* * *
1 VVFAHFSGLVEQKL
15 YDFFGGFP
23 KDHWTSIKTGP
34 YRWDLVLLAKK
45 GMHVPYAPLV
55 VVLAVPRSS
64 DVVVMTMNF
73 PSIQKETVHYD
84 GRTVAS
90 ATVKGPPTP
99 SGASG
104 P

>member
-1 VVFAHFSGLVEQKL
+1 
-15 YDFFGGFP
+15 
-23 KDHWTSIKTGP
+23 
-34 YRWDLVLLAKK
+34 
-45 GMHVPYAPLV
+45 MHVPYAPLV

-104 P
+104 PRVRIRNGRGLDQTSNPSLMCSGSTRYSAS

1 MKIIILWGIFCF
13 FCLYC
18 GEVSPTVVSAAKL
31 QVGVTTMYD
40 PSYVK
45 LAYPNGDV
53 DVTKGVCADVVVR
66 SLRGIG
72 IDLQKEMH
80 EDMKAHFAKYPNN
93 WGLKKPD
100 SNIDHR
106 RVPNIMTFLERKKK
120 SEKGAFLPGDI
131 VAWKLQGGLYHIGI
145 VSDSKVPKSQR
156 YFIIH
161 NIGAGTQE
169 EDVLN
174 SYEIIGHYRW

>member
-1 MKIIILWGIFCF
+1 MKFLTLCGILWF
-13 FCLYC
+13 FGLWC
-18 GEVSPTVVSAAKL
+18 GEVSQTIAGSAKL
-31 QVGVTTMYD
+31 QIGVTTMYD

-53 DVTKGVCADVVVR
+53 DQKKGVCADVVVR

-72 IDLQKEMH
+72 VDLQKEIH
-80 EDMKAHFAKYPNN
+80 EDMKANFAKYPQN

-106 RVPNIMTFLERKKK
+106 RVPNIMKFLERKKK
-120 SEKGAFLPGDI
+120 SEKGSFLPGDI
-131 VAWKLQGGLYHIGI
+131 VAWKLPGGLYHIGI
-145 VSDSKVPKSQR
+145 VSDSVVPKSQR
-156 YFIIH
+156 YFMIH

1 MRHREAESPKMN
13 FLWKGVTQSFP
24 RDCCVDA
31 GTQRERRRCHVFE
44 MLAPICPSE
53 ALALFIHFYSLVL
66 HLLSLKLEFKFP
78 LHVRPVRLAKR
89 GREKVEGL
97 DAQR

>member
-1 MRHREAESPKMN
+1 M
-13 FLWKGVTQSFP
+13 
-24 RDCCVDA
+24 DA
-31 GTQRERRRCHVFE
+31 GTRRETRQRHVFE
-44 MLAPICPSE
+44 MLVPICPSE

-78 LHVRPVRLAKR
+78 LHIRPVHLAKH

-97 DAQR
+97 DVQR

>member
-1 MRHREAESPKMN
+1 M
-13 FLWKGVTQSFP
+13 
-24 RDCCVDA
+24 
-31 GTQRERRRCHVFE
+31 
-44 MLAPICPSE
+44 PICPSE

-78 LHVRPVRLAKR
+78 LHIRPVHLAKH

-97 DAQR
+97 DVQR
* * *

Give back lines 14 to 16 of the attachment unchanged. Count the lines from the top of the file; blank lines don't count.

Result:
-1 VVFAHFSGLVEQKL
+1 
-15 YDFFGGFP